First published in paperback in Great Britain 2016

by Egmont UK Limited

The Yellow Building, 1 Nicholas Road, London W11 4AN

Text copyright © 2016 Jenny Nimmo

Cover illustration by George Ermos

The moral rights of the author and illustrator have been asserted

First e-book edition 2016

ISBN 978 1 4052 8087 7
Ebook ISBN 978 1 7803 1740 3

A CIP catalogue record for this title is available from the British Library

All rights reserved. No part of this publication may be reproduced, distributed, or transmitted in any form or by any means, or stored in a database or retrieval system, without the prior written permission of the publisher.

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For Max, with love.


Title Page



The Yellow Letter



The House in the Forest

Into the Tower

The Mayor and His Monster

Hiding in the Attic

A Cry in the Night

Ankaret and the Bomb

The Guardians

The Shaidi Workroom

Talk of Goblins

The Night Forest

The Goydrok

Miss Notamoth’s Surprise

The Day of the Pan Shining

Lucy’s Whisperers


The Tempest

The Wizard

Back series promotional page

The yellow letter arrived on a Saturday, otherwise Henry would have been at school. The envelope was such a bright, sunny colour, no one would have believed that it contained a bombshell

There had been a storm in the night and the postman was late. Henry went out to see if the wild ocean had flooded the road. He knew he shouldn’t stand so close to the edge of the cliff, but he had survived so many dark and dangerous events, he had decided that nothing could finish him off. That was before he knew the contents of the yellow envelope.

Henry lived with his aunt, Pearl, and a black and white cat called Enkidu. Pearl wasn’t his real aunt, she was more of a minder, but she was distantly related to Henry, and also his cousin, Charlie. Henry’s parents had died long ago, nearly a hundred years in his father’s case. How could that be, you might ask, if Henry was only twelve?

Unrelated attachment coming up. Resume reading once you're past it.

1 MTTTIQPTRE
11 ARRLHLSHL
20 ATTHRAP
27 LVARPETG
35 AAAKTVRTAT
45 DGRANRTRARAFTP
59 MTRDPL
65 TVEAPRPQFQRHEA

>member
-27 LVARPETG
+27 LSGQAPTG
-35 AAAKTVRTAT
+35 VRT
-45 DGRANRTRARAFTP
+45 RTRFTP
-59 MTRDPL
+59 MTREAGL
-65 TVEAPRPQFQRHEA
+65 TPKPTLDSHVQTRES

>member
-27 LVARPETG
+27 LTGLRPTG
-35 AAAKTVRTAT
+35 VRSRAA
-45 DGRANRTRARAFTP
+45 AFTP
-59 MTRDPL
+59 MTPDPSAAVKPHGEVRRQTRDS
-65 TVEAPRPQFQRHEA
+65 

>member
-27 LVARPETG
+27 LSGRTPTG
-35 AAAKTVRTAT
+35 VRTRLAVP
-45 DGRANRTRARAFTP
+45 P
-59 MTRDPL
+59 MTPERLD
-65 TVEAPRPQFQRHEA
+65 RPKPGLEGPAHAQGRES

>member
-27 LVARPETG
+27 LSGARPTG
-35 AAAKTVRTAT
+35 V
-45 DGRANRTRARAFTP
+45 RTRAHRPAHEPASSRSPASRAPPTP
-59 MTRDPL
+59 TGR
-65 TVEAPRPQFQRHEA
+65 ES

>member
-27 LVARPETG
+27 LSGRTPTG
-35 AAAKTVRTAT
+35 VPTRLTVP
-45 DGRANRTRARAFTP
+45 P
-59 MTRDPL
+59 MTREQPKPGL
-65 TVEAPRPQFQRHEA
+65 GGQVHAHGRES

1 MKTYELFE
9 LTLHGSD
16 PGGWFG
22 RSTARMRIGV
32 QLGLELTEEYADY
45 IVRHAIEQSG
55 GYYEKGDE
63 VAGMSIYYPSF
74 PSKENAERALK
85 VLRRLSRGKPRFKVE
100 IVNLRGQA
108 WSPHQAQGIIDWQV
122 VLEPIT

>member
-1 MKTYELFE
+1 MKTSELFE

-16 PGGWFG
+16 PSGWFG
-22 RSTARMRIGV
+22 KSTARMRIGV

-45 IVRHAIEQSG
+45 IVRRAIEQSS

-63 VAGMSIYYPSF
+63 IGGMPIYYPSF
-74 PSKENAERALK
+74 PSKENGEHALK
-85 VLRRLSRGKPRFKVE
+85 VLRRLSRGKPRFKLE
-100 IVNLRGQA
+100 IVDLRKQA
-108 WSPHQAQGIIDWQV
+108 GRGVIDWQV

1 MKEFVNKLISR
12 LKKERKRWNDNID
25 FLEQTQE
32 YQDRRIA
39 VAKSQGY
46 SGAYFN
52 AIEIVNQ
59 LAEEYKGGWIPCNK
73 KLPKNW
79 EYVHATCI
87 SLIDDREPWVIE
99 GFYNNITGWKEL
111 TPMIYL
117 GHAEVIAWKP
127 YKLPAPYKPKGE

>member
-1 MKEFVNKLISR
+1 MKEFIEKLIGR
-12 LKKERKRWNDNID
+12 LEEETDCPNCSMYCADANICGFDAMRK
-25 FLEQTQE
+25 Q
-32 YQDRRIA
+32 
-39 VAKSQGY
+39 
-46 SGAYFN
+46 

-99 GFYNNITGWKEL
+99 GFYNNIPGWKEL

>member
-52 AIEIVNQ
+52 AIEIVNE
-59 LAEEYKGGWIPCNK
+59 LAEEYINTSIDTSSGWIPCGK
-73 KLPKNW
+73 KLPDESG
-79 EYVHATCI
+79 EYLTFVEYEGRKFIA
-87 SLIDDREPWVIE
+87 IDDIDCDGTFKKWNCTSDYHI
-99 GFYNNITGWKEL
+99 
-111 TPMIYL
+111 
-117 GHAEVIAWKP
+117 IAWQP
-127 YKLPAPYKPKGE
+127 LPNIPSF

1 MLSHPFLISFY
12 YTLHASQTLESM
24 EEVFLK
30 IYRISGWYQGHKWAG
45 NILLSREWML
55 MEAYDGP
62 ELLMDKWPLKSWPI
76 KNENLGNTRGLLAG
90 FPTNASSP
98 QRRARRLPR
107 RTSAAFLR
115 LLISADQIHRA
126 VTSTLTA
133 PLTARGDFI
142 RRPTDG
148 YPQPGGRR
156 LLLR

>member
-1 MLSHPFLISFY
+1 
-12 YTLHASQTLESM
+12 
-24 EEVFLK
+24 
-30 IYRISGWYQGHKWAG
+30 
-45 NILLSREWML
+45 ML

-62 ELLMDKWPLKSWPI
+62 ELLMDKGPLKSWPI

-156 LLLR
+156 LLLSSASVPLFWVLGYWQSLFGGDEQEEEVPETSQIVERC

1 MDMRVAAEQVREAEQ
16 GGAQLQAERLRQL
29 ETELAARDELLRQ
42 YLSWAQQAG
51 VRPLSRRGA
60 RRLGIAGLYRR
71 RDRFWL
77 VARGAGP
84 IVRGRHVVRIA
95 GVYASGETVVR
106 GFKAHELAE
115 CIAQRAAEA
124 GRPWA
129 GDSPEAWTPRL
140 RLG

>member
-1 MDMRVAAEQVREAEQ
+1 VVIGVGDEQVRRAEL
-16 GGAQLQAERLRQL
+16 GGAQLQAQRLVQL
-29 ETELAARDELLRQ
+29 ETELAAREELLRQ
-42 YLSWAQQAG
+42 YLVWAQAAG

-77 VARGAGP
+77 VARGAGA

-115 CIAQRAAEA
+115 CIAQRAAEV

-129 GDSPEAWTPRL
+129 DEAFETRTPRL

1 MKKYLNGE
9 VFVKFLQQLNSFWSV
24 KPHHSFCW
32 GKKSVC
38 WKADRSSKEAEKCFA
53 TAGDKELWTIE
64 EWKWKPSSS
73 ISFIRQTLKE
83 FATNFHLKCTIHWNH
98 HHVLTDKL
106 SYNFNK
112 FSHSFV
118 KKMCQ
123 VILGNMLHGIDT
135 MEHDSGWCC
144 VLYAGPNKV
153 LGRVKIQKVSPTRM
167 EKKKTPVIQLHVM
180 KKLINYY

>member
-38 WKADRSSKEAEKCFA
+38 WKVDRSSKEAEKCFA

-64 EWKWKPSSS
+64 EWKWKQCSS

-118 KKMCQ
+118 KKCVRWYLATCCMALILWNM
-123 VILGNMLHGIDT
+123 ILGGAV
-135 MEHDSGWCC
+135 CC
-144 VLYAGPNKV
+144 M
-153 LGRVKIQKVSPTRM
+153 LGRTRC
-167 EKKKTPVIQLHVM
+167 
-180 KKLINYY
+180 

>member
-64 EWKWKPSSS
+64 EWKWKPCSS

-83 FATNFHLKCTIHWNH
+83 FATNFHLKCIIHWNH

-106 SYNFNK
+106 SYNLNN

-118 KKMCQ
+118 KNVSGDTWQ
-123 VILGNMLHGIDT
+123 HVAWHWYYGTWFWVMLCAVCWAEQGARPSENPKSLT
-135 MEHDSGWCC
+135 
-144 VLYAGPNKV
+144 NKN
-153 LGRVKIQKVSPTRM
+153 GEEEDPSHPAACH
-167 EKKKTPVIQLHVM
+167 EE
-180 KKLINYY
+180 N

That was his secret.

Henry’s life had changed in an instant, almost a century ago. He had been alone in the great hall of his uncle’s gloomy house when a large and beautiful marble had come rolling towards him. Unaware of the danger, Henry had picked it up and looked into it. He had been thrust into the future, and had lived in the present for almost two years, but in all that time he hadn’t grown. Not one inch.

Henry’s home was a small white-washed house perched halfway up a rugged cliff. For obvious reasons the house was called Ocean View. It was a place of safety for a boy whose past was almost too incredible to be believed.

Frank, the postman, arrived at last. He was a wiry, cheerful person with a wide smile and large, pink ears. He never complained about the steep lane that led up to the house nor the road below that was frequently puddled with sea water.

Henry met Frank at the front door. ‘Hullo, Frank. Have you had a bad time?’ Henry looked up at the rain-filled clouds.

‘Not so bad.’ Frank placed a bundle of mail in Henry’s hands.

The yellow letter was on top.

‘Interesting!’ Frank tapped the stamp in the corner. ‘Diplodocus, is it?’

‘Iguanodon,’ said Henry.

‘I’ll learn them one day.’ Frank grinned and got back into his van. ‘Give my regards to Auntie Pearl!’ he called as he sped off.

Henry regarded the yellow envelope. The name and address had been written in a large sloping hand. There was no mistaking Aunt Treasure’s round dots and sweeping tails. He took the mail into the kitchen where his aunt was making a chocolate cake.

Pearl was a small, round woman with dark, greying hair and permanently rosy cheeks. Henry placed the letters as close to the mixing bowl as he dared. He waited, hopefully, for Pearl to pick up the yellow envelope. She glanced at it and smiled. ‘Ah, from my sister.’